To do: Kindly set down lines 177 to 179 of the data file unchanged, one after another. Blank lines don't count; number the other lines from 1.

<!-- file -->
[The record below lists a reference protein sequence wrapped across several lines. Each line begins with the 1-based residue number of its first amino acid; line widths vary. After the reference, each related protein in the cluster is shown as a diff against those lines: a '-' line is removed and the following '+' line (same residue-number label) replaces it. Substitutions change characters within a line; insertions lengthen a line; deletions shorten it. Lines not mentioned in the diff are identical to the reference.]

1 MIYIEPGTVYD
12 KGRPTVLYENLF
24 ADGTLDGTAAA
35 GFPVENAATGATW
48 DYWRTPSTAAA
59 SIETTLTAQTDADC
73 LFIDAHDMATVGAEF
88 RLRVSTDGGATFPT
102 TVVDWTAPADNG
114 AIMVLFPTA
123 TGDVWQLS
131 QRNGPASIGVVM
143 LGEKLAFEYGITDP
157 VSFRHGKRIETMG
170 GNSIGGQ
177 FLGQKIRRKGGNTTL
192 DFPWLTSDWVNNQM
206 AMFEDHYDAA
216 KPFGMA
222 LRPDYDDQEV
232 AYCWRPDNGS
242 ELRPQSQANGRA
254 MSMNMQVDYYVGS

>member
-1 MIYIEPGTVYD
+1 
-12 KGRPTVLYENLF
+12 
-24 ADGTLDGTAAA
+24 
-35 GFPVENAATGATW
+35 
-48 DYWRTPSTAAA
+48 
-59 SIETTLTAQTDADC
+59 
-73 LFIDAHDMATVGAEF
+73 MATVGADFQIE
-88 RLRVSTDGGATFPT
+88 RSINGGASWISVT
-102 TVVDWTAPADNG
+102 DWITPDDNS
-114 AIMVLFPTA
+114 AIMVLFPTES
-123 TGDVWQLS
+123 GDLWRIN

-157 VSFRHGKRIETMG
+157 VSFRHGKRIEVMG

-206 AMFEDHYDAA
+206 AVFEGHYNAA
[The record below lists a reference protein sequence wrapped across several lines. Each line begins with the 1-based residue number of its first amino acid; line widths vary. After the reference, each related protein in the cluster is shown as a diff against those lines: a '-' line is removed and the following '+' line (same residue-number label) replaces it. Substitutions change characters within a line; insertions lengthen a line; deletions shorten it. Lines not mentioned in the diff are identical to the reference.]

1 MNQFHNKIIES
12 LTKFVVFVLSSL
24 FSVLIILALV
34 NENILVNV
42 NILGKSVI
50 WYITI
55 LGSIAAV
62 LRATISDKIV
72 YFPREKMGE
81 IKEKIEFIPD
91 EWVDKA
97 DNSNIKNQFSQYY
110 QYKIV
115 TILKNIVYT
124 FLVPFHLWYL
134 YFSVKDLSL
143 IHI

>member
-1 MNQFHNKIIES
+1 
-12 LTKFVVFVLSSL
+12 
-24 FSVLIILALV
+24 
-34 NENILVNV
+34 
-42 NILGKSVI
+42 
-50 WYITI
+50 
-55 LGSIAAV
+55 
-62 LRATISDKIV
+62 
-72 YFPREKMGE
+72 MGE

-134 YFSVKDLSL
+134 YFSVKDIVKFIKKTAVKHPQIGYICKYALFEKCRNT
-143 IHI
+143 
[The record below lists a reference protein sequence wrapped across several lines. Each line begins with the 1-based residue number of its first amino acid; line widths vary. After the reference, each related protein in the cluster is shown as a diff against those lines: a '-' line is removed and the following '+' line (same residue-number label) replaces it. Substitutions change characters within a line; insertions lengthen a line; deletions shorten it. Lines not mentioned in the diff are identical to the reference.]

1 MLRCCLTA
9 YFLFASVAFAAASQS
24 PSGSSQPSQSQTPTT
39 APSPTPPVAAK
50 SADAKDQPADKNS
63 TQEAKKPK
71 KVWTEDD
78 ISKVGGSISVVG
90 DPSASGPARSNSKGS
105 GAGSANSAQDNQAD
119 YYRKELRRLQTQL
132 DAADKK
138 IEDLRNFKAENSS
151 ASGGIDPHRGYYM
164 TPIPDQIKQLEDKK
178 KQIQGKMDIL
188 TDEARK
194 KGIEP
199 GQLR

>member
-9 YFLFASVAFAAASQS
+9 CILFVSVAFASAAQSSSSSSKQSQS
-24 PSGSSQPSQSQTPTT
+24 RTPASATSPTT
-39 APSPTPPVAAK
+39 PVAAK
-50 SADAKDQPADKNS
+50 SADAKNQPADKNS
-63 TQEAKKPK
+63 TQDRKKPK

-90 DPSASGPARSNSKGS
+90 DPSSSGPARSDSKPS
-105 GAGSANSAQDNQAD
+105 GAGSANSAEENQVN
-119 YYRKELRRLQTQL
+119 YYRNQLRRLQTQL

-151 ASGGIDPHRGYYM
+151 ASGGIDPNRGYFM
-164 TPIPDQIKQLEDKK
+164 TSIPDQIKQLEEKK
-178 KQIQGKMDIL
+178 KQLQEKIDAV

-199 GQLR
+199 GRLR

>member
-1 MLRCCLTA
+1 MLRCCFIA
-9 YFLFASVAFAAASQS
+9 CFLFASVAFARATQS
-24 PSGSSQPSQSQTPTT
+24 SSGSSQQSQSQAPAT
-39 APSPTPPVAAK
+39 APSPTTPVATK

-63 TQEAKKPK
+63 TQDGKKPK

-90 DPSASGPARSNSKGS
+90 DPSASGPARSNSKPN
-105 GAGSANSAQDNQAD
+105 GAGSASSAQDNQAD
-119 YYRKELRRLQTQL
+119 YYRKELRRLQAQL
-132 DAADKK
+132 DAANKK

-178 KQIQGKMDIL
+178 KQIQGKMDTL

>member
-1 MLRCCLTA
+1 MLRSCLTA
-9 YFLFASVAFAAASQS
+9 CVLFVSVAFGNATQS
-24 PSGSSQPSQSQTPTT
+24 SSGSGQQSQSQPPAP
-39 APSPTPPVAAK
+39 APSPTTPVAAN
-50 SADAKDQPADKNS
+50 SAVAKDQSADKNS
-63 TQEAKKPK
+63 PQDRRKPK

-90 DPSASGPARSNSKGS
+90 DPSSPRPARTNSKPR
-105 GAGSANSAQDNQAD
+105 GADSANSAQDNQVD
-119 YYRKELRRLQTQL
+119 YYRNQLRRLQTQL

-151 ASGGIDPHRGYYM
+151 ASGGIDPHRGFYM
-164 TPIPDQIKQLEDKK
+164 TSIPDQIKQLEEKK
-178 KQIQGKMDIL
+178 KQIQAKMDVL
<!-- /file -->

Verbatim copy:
+119 YYRNQLRRLQTQL

-151 ASGGIDPHRGYYM
+151 ASGGIDPHRGFYM